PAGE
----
We’re told we shouldn’t spend all our time partying as a socialite, or as a workaholic at the office, or pumping iron as a gym rat. Following the three pillars of career, relationships, and self we’re supposed to be well-rounded and live a diverse life, right? Encourage you to take that concept one step further and look at our personal roles as they fall into each of those three categories.
For career we might have some of the following roles:
Mentor: mentor junior staff
Liaison: liaison between clients and their expectations to help them meet their goals through their work with me
Career Development: skills to hone in order to be promoted to a position we desire
For relationship we might have some of the following roles:
Partner: being an effective partner or attracting our desired partner
Family Member: how I contribute to my family as a Sister/Brother/Mother/Father/Aunt/Uncle/Cousin (whichever roles apply to you)
Friend: fostering friendships
Networking: nurturing valuable networking that enhances my life
For self we might have some of the following roles:
Citizen: contributing to my country
Neighbor: contributing to my community
Health: encouraging healthy activities
Self-care: look after myself so I’m well enough to actively look after and care for others
When we’re not at ease in our life, it’s typically because one or more of our roles in life isn’t where we want it to be, and as a result our whole life feels out of balance. Identifying roles that are out of balance is sometimes easy, sometimes not. All of our roles are affected by how others perceive us in them, so we don’t always understand why our boss is unhappy with our work, our partner is unhappy with our relationship, or why we feel so down on ourselves without delving deeper into why we feel out of balance.
At Good Life Project this summer with Sarah Mastriani-Levi, she taught us that one of the best ways in life to ask better questions, is to ask more questions. Many times we don’t understand how to provide the best solution because we don’t truly understand the root of the problem or what we’re really trying to solve. By delving in deeper, trying to look at things from another perspective, and cultivating a greater understanding; we develop a better response to problems and how to best solve them.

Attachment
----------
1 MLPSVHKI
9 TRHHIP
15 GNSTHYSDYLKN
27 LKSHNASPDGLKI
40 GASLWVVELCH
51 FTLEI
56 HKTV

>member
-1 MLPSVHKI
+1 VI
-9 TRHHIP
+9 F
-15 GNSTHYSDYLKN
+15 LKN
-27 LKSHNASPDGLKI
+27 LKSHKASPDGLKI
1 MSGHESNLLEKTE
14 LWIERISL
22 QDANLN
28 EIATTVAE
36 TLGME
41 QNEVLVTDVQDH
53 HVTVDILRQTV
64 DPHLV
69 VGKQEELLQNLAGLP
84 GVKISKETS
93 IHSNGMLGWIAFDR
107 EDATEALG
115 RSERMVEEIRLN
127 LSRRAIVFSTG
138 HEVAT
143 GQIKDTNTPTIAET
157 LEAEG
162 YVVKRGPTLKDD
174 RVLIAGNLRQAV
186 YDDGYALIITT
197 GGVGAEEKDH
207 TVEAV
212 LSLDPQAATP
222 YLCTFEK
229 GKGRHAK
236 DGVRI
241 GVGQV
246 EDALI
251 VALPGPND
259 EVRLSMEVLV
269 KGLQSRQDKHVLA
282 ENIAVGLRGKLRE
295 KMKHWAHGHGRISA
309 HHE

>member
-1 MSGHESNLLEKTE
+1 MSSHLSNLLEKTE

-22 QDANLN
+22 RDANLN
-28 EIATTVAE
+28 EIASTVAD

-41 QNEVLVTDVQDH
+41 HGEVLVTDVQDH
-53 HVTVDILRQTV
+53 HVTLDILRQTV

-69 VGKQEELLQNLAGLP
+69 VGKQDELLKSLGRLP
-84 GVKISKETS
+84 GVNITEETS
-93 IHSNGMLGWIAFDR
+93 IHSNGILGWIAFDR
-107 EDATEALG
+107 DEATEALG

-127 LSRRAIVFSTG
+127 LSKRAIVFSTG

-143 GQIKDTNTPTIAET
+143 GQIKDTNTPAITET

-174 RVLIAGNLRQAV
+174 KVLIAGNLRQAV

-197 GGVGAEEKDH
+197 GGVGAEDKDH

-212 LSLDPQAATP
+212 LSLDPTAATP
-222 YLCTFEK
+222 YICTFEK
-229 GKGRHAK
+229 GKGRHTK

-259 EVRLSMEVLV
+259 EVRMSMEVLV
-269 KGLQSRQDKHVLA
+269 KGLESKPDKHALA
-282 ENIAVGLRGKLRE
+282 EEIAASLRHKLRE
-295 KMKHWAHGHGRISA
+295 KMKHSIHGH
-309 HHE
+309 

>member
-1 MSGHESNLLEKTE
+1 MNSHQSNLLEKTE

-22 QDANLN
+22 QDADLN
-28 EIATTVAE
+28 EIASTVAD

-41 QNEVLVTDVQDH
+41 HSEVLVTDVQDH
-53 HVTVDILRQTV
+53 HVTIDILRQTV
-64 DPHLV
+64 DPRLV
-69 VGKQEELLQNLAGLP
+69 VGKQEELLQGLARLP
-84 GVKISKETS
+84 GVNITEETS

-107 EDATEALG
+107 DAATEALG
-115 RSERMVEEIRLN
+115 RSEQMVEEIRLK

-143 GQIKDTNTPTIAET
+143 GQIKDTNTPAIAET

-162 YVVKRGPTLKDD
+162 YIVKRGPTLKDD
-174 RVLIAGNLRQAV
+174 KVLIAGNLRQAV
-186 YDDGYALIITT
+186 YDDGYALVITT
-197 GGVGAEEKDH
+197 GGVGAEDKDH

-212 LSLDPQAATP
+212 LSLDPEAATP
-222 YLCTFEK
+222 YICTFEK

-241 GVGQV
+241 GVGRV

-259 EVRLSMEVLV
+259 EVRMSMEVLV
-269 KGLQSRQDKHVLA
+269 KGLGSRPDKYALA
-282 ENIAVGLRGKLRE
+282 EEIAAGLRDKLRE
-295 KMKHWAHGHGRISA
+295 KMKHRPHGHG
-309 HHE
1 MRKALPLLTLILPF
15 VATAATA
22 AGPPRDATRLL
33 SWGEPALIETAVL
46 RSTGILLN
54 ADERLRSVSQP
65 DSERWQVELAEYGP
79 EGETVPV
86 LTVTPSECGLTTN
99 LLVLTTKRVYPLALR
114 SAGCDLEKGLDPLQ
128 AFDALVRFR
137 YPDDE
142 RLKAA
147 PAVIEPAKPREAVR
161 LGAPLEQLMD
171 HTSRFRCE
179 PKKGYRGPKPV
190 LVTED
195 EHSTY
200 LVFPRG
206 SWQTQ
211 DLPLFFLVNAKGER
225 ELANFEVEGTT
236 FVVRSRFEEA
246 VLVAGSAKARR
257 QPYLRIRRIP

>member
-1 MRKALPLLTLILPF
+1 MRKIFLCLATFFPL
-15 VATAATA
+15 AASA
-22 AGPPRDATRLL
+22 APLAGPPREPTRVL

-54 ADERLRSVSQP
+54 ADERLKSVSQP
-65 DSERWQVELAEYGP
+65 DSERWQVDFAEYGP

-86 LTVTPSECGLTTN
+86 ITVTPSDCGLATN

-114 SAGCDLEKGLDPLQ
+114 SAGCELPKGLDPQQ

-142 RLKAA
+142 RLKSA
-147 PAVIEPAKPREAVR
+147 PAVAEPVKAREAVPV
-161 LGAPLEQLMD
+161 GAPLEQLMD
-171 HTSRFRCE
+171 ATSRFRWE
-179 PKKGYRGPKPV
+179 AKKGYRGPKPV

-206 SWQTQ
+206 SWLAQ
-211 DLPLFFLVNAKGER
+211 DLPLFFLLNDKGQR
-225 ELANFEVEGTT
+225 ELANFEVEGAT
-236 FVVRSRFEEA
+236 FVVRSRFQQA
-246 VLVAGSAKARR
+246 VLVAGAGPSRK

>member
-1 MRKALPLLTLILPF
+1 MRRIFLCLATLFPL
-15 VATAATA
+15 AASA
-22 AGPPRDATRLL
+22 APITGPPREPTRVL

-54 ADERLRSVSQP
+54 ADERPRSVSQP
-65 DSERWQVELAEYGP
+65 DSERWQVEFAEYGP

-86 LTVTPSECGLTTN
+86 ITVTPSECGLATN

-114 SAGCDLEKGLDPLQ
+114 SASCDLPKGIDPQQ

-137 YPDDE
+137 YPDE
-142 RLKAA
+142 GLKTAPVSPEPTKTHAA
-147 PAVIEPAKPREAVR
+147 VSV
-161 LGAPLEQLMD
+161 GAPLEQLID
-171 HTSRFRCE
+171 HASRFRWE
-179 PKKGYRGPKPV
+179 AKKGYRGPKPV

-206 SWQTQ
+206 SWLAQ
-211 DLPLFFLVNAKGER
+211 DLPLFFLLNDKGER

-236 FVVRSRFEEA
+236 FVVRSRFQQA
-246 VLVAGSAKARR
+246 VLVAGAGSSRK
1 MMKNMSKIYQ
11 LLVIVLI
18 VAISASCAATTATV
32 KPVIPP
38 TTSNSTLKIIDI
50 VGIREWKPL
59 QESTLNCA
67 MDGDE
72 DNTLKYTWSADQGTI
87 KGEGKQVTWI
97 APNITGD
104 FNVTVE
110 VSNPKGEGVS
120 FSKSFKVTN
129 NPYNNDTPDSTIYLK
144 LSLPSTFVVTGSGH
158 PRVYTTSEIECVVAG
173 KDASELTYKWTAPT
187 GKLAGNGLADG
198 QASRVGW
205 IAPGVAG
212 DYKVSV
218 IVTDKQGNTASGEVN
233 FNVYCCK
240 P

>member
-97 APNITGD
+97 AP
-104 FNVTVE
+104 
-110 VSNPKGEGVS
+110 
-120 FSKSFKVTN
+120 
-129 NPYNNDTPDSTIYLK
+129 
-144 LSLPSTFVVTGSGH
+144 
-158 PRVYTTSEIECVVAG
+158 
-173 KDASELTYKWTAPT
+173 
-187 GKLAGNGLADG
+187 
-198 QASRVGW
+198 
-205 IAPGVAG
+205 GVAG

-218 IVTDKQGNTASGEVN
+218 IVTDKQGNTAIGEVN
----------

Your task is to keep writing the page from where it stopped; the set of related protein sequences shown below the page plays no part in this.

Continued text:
This idea is reinforced by some of the greatest scientists of our time, like Albert Einstein, who told us “We cannot solve our problems with the same thinking we used when we created them.” If we are at an impasse, it is likely time to change our approach or perspective.
This can be applied to any aspect of our lives. If we think we just can’t find anyone to date even though we go to the same dive bar every Friday trying to look for someone to date, maybe it’s time to join a meetup where you’ll meet people of shared interests instead of trying your luck at the same old bar. Similarly, if you’re not getting the kinds of clients you want, maybe you need to reapproach your marketing strategies and look at attracting a different demographic to your business.
Start diversifying your life by trying one new thing a day. It could be a new cuisine. New genre of music. New way to commute to work. New workout class. Talking to that coworker you’ve never introduced yourself to yet. Whatever it is, do at least one new thing every day and see how it helps enrich your roles in life, helps you find new ways to find balance in life, and helps drive you to live each day more fully.